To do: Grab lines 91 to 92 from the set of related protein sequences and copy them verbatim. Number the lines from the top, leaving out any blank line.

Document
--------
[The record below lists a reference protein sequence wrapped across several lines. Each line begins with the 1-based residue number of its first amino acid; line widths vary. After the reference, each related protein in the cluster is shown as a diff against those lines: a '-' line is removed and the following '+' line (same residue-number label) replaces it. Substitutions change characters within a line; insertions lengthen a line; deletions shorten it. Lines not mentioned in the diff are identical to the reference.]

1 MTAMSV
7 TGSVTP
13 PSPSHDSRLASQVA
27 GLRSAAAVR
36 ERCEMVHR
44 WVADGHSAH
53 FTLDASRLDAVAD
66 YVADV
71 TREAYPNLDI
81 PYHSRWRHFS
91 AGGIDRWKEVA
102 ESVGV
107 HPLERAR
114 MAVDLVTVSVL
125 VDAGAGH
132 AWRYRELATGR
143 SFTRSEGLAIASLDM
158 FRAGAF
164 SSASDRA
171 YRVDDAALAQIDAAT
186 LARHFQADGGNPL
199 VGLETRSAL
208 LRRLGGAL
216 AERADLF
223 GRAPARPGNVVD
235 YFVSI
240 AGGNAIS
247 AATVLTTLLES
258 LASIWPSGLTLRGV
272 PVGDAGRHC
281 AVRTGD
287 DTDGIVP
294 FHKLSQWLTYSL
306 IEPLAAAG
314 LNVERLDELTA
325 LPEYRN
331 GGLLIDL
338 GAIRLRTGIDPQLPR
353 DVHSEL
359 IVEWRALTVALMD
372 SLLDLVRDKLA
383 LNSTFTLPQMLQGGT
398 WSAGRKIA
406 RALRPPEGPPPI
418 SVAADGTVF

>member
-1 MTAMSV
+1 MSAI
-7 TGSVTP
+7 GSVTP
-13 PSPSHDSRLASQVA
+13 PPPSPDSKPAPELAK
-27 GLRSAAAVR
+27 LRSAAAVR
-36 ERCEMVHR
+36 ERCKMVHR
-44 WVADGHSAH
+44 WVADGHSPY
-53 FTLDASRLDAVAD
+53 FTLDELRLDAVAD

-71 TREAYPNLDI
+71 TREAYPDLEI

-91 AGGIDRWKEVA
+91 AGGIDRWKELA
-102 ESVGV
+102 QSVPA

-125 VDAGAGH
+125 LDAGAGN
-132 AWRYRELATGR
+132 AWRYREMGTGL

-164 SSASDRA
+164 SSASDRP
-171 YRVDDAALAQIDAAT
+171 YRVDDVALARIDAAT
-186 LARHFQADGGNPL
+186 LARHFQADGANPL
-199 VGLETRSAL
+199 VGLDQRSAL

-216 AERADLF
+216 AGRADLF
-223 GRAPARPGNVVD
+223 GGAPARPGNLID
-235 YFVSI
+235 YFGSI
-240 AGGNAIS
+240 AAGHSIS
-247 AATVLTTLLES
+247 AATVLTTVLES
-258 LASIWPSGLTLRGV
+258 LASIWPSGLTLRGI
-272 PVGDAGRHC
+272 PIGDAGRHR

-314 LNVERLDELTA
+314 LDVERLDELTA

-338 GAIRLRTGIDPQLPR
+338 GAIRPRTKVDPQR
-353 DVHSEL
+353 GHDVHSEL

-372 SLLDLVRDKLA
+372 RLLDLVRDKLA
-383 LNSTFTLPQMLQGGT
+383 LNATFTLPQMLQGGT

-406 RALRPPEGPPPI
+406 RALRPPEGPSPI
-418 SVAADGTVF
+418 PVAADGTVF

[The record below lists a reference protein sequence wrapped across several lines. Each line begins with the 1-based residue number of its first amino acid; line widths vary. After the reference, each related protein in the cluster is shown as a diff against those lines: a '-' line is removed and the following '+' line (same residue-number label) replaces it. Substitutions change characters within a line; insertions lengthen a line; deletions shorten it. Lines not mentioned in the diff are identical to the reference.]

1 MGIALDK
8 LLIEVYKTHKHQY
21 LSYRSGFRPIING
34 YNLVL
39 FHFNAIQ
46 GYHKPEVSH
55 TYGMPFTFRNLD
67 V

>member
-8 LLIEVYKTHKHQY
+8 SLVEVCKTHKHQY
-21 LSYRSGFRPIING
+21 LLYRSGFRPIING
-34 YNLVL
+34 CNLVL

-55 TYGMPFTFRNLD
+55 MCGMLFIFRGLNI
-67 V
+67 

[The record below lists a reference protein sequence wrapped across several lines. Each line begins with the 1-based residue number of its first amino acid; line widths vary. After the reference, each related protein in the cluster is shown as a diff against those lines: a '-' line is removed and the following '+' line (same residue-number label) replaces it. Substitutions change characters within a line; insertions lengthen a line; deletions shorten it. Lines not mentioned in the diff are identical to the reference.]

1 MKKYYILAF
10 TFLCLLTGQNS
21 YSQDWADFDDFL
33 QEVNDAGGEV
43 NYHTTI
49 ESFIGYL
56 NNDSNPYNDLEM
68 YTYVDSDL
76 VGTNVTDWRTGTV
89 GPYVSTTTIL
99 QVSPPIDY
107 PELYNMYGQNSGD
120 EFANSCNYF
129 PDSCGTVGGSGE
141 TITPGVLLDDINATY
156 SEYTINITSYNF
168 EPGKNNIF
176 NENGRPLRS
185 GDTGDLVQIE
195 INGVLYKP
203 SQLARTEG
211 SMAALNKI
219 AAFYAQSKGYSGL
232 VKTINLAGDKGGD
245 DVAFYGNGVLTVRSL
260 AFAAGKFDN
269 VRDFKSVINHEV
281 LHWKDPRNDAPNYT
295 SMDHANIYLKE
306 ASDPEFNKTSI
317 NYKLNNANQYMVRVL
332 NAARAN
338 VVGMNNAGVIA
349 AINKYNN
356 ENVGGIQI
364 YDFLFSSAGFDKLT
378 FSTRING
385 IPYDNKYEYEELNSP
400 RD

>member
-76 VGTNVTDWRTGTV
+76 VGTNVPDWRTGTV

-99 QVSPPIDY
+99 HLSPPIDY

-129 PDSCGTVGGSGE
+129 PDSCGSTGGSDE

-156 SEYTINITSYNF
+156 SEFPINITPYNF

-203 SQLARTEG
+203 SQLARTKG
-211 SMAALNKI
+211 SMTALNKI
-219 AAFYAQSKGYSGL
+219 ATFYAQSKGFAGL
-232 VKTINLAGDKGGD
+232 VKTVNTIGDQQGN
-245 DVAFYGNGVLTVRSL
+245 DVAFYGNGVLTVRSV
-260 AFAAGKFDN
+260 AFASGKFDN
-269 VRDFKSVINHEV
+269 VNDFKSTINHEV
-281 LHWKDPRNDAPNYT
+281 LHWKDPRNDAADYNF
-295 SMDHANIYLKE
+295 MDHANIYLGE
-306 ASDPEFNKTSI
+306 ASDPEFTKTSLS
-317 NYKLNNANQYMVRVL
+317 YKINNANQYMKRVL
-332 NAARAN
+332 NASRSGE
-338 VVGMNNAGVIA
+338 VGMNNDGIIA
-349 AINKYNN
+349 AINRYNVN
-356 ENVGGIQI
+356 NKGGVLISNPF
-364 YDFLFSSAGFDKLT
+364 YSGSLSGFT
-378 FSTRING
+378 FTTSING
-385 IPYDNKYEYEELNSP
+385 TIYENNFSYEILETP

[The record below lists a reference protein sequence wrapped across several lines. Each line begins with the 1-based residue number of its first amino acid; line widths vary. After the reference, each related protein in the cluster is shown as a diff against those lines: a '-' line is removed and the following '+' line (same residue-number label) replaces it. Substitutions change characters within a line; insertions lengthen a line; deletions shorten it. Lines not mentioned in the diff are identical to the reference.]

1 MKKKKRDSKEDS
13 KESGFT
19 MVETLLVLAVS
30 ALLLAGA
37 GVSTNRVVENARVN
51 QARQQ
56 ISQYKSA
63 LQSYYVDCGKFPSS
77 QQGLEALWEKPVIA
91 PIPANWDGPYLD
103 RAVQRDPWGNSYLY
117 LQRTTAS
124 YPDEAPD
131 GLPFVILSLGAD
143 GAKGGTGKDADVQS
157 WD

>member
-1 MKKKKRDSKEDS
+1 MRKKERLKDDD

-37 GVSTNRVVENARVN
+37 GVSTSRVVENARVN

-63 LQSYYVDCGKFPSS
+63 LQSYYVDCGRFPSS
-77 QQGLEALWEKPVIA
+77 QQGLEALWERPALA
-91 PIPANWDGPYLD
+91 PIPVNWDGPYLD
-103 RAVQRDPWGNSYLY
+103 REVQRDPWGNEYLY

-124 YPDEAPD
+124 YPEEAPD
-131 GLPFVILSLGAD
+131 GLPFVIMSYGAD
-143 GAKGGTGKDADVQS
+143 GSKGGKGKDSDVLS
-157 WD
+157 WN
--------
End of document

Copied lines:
+258 LASIWPSGLTLRGI
-272 PVGDAGRHC